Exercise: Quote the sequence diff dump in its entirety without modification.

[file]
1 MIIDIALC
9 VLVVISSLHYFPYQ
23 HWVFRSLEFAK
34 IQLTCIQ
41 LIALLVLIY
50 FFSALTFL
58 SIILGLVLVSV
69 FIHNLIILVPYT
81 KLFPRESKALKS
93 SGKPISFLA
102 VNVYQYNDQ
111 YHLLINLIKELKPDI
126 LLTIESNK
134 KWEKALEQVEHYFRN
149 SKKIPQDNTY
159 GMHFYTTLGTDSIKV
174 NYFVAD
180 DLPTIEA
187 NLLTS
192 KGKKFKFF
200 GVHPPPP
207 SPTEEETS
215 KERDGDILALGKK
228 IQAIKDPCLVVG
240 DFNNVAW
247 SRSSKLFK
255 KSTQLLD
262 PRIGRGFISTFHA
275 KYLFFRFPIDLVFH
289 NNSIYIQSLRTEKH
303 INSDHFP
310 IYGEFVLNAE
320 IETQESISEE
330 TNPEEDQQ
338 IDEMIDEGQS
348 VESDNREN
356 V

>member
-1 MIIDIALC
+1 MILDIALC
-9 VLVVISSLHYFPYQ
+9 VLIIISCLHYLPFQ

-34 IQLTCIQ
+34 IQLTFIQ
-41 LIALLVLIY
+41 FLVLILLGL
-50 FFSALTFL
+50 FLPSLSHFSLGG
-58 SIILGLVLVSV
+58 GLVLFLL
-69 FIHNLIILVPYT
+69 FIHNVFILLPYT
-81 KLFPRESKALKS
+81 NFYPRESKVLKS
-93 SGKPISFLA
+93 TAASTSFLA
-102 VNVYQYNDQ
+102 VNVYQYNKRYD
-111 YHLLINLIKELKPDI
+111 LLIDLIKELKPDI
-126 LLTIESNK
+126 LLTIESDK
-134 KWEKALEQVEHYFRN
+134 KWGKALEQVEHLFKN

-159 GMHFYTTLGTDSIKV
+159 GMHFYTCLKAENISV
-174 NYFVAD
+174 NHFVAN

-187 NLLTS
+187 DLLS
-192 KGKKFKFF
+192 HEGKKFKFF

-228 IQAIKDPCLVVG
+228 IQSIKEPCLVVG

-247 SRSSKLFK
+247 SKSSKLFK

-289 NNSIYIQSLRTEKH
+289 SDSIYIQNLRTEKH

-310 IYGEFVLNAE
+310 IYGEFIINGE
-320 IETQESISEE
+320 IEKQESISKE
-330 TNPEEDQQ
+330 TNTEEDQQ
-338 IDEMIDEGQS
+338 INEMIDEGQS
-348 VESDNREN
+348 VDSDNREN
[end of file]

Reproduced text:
1 MIIDIALC
9 VLVVISSLHYFPYQ
23 HWVFRSLEFAK
34 IQLTCIQ
41 LIALLVLIY
50 FFSALTFL
58 SIILGLVLVSV
69 FIHNLIILVPYT
81 KLFPRESKALKS
93 SGKPISFLA
102 VNVYQYNDQ
111 YHLLINLIKELKPDI
126 LLTIESNK
134 KWEKALEQVEHYFRN
149 SKKIPQDNTY
159 GMHFYTTLGTDSIKV
174 NYFVAD
180 DLPTIEA
187 NLLTS
192 KGKKFKFF
200 GVHPPPP
207 SPTEEETS
215 KERDGDILALGKK
228 IQAIKDPCLVVG
240 DFNNVAW
247 SRSSKLFK
255 KSTQLLD
262 PRIGRGFISTFHA
275 KYLFFRFPIDLVFH
289 NNSIYIQSLRTEKH
303 INSDHFP
310 IYGEFVLNAE
320 IETQESISEE
330 TNPEEDQQ
338 IDEMIDEGQS
348 VESDNREN
356 V

>member
-1 MIIDIALC
+1 MILDIALC
-9 VLVVISSLHYFPYQ
+9 VLIIISCLHYLPFQ

-34 IQLTCIQ
+34 IQLTFIQ
-41 LIALLVLIY
+41 FLVLILLGL
-50 FFSALTFL
+50 FLPSLSHFSLGG
-58 SIILGLVLVSV
+58 GLVLFLL
-69 FIHNLIILVPYT
+69 FIHNVFILLPYT
-81 KLFPRESKALKS
+81 NFYPRESKVLKS
-93 SGKPISFLA
+93 TAASTSFLA
-102 VNVYQYNDQ
+102 VNVYQYNKRYD
-111 YHLLINLIKELKPDI
+111 LLIDLIKELKPDI
-126 LLTIESNK
+126 LLTIESDK
-134 KWEKALEQVEHYFRN
+134 KWGKALEQVEHLFKN

-159 GMHFYTTLGTDSIKV
+159 GMHFYTCLKAENISV
-174 NYFVAD
+174 NHFVAN

-187 NLLTS
+187 DLLS
-192 KGKKFKFF
+192 HEGKKFKFF

-228 IQAIKDPCLVVG
+228 IQSIKEPCLVVG

-247 SRSSKLFK
+247 SKSSKLFK

-289 NNSIYIQSLRTEKH
+289 SDSIYIQNLRTEKH

-310 IYGEFVLNAE
+310 IYGEFIINGE
-320 IETQESISEE
+320 IEKQESISKE
-330 TNPEEDQQ
+330 TNTEEDQQ
-338 IDEMIDEGQS
+338 INEMIDEGQS
-348 VESDNREN
+348 VDSDNREN